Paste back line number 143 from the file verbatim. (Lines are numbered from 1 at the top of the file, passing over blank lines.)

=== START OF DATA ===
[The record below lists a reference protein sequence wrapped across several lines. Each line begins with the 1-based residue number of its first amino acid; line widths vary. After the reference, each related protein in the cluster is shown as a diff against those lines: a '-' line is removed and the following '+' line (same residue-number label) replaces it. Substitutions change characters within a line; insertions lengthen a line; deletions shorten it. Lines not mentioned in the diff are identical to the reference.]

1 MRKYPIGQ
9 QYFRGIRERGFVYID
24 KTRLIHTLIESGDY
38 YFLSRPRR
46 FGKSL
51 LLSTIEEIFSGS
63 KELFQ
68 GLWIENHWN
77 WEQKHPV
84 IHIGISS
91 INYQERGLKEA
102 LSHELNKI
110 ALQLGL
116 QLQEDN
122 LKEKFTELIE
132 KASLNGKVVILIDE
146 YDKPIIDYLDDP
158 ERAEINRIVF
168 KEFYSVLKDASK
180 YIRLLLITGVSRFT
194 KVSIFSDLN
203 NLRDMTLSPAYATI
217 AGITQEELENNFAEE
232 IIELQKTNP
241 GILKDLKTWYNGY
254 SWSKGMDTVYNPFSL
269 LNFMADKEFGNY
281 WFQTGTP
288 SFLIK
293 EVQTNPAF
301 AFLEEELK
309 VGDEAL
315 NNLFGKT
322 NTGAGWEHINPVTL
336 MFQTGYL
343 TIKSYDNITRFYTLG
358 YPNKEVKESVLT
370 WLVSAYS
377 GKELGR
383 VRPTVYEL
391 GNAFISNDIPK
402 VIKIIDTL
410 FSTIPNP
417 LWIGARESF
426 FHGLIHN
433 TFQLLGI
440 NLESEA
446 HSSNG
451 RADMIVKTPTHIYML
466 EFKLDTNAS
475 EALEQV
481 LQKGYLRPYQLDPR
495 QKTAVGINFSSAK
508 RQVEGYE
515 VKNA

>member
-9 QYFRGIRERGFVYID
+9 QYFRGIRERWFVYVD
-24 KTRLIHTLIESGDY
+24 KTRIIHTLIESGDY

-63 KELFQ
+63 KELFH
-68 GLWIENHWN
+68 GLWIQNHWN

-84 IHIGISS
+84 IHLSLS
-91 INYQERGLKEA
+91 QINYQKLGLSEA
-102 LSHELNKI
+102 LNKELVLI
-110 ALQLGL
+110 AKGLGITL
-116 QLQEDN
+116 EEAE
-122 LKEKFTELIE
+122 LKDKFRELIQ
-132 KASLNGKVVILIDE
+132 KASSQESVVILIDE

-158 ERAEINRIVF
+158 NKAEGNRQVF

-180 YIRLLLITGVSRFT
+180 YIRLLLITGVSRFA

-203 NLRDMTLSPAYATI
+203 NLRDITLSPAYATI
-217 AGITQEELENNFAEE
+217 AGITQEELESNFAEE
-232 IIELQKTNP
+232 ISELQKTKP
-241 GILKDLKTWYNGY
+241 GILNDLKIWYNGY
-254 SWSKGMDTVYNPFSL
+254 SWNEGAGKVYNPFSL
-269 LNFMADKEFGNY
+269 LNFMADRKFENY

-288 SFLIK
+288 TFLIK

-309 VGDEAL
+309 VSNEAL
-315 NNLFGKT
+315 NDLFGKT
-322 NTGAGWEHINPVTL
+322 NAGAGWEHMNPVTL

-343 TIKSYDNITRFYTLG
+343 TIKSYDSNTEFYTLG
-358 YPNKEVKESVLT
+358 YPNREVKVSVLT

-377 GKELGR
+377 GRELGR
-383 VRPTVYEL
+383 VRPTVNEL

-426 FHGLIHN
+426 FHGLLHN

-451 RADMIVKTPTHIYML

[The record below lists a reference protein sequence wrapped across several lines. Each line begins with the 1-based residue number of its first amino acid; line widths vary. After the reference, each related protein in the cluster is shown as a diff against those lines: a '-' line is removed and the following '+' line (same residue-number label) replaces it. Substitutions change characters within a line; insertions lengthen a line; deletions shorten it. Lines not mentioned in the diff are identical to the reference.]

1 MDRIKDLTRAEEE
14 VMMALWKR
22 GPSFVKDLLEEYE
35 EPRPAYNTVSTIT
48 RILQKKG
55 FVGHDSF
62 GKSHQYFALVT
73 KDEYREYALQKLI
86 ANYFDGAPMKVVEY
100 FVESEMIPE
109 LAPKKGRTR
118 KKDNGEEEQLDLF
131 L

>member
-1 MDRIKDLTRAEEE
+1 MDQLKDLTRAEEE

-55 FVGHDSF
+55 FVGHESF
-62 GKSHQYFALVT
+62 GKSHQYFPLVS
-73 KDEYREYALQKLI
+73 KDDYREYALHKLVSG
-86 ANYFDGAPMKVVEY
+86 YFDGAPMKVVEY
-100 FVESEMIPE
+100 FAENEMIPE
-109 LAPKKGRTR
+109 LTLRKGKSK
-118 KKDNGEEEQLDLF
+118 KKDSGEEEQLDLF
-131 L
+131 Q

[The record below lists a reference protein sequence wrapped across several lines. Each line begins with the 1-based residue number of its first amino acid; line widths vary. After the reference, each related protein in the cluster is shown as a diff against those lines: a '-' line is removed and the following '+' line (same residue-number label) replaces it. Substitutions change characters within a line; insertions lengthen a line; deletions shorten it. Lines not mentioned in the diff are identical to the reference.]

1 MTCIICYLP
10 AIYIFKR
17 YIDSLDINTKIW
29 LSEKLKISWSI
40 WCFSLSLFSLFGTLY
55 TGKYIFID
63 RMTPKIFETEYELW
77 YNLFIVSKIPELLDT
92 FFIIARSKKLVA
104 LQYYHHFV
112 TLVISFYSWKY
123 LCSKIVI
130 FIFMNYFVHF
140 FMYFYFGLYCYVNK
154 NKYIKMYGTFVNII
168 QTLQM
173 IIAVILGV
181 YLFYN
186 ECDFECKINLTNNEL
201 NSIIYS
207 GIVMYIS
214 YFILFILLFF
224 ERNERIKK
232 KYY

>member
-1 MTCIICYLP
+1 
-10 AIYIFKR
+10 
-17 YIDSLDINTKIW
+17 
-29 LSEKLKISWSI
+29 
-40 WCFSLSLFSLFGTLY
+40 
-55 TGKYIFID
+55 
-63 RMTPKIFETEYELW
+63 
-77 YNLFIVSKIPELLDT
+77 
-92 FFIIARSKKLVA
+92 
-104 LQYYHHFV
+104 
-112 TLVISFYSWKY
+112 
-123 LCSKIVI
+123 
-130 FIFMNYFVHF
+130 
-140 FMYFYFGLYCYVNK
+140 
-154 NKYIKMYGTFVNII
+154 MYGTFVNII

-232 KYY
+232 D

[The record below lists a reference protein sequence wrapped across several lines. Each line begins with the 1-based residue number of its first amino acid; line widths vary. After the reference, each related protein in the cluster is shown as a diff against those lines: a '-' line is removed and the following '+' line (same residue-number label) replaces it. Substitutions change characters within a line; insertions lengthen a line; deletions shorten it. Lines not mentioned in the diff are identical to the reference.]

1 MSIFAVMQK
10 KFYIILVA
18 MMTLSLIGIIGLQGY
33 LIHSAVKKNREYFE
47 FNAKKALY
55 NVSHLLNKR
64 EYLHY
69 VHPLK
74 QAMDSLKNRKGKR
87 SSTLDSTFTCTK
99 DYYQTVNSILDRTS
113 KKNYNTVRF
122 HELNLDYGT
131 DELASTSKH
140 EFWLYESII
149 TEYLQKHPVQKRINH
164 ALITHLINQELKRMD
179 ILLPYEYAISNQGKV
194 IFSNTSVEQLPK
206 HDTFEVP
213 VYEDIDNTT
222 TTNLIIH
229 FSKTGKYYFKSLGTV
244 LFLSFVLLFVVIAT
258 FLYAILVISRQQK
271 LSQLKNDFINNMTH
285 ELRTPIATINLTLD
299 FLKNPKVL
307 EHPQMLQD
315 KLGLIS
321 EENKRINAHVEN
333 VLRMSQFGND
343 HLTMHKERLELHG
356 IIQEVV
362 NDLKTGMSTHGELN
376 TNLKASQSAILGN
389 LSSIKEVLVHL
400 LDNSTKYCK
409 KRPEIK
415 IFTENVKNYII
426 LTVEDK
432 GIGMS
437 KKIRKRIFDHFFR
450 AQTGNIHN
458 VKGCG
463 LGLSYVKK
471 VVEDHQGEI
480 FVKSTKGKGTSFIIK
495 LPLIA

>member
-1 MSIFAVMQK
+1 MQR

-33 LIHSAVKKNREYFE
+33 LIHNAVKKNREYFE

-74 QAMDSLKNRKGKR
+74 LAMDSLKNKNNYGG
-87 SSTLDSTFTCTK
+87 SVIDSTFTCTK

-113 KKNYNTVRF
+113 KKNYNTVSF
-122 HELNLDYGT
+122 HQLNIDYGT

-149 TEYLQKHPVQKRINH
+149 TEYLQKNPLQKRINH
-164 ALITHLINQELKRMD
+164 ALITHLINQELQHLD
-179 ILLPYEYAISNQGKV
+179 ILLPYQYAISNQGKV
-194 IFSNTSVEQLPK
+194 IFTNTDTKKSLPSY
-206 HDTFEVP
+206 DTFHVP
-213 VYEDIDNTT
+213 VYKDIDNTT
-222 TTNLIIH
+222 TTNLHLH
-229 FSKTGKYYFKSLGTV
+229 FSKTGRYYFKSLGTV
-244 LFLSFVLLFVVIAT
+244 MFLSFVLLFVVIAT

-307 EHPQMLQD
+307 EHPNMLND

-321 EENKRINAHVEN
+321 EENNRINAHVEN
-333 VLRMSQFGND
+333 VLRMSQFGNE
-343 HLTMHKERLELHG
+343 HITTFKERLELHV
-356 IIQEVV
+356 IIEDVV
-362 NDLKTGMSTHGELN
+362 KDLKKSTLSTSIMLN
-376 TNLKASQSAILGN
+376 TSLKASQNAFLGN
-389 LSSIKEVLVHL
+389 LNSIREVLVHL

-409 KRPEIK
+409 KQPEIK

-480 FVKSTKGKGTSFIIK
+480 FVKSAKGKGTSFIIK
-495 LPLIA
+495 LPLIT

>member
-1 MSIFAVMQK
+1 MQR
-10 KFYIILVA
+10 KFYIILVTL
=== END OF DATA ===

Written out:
+109 LTLRKGKSK